The order book of Russian Aircraft Corp. (RSK) MiG will exceed $4 billion by year-end, according to Sergey Tsivilev, the company’s acting director general and designer general. Tsivilev was appointed acting head of RSK-MiG at the end of September after Aleksey Fedorov stepped down from the position to focus on his larger role as president of the United Aircraft Corporation (UAC).
The MiG-29M flying here with its Klimov RD-33 OVT thrust vectoring engines is a testbed for the technology, which is available as an option on the company’s flagship MiG-35 fighter.
In 2006, orders for Russian armaments totaled $30 billion, while aggregate military exports exceeded the target figure by 20 percent, setting a record of $6.5 billion. Russian President Vladimir Putin believes the country has all the preconditions to become the leader of the world arms market.
The Mikoyan MiG-29 carries a reputation as one of the most capable fighter aircraft ever designed, but to keep the revered Russian warplane on the cutting edge, new technology needs to be applied to the marque. Russian and foreign firms have made numerous proposals over the past 12 years, but none of them have ever reached a stage that even approaches Lockheed-Martin F-16’s midlife upgrade program.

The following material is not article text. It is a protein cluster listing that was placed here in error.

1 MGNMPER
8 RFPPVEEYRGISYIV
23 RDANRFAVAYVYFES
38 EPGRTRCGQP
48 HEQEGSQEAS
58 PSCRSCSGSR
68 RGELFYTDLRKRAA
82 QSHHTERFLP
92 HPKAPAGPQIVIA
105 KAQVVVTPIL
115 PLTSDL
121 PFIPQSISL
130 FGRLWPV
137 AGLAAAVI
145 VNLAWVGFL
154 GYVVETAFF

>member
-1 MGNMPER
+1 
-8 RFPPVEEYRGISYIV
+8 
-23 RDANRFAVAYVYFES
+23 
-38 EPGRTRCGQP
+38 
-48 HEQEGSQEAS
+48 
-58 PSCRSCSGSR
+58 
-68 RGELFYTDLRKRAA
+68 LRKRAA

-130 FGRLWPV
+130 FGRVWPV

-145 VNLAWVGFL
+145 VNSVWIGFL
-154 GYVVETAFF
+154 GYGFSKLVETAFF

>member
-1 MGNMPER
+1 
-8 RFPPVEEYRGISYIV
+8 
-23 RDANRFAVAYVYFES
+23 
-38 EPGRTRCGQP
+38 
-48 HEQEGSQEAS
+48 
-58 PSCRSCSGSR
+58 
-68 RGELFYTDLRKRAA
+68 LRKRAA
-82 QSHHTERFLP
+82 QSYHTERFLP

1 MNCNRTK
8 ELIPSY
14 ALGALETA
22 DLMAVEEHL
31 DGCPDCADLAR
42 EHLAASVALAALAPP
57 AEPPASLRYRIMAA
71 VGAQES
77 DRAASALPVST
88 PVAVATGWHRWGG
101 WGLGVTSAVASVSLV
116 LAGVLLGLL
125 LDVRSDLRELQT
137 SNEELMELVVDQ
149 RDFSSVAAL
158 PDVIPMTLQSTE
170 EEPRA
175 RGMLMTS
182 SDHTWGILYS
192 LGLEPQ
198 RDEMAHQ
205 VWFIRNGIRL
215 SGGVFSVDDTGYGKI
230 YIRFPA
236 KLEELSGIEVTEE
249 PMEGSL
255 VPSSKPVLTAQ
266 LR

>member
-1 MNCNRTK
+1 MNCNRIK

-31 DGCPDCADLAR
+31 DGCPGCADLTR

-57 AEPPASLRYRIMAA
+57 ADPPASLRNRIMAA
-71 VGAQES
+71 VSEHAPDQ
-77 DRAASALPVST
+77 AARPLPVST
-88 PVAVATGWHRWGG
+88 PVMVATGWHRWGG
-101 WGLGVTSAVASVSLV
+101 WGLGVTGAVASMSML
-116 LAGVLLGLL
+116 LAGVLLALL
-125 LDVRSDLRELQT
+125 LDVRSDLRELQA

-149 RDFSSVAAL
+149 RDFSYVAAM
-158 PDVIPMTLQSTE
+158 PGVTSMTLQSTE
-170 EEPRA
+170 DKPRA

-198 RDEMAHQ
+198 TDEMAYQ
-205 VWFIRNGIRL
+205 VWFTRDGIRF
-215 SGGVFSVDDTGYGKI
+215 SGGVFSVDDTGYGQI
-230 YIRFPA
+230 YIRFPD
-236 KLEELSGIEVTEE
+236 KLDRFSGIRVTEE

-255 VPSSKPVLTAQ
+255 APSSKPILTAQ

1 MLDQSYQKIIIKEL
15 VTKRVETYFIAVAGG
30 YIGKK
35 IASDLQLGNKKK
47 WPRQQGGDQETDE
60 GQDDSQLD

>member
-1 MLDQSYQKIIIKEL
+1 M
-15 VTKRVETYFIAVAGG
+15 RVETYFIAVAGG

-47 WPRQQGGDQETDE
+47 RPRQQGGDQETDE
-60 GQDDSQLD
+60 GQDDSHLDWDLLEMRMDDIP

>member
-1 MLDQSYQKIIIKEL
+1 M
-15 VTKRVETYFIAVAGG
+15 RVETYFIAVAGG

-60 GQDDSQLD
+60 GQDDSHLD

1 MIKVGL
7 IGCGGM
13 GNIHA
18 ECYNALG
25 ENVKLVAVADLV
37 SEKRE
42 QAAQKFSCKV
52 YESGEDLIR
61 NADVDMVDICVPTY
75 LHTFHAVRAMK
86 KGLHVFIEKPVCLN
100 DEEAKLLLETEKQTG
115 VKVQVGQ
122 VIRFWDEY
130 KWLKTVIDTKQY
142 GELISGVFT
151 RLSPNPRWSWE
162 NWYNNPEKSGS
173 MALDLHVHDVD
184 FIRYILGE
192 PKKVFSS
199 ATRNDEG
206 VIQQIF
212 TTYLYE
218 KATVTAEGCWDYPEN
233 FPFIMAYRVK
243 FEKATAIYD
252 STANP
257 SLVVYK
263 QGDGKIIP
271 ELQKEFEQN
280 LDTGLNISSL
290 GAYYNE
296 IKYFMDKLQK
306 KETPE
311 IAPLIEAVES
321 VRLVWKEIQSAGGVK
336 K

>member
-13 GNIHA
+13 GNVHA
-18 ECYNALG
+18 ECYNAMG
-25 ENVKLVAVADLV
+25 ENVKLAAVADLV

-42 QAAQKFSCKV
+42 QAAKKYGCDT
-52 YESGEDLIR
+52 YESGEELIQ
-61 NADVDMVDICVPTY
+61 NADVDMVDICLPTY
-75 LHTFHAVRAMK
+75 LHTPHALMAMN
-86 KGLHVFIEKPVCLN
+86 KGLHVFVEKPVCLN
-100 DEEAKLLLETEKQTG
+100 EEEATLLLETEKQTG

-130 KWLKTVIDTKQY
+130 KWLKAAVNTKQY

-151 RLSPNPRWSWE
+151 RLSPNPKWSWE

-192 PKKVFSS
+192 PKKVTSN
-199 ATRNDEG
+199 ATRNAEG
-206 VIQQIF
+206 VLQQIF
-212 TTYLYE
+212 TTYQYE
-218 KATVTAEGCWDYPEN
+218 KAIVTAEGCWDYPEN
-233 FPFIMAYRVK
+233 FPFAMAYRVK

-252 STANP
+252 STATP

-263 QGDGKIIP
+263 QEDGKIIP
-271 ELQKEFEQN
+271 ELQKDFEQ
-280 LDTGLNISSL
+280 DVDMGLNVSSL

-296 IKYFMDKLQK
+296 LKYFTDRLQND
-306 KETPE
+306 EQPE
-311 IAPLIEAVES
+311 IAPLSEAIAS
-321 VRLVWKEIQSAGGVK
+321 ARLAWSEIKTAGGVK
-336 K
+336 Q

Regarded as a prime example of Russian expertise in fighter design, the MiG-29 has become a classic much admired for its ability to perform extreme maneuvers–not least on the international airshow circuit. However, as perceptions of potential threats have changed, so too the MiG-29 has developed from a dedicated fighter/interceptor into a multi-role combat aircraft with a much enhanced capability for attack against ground and naval targets.
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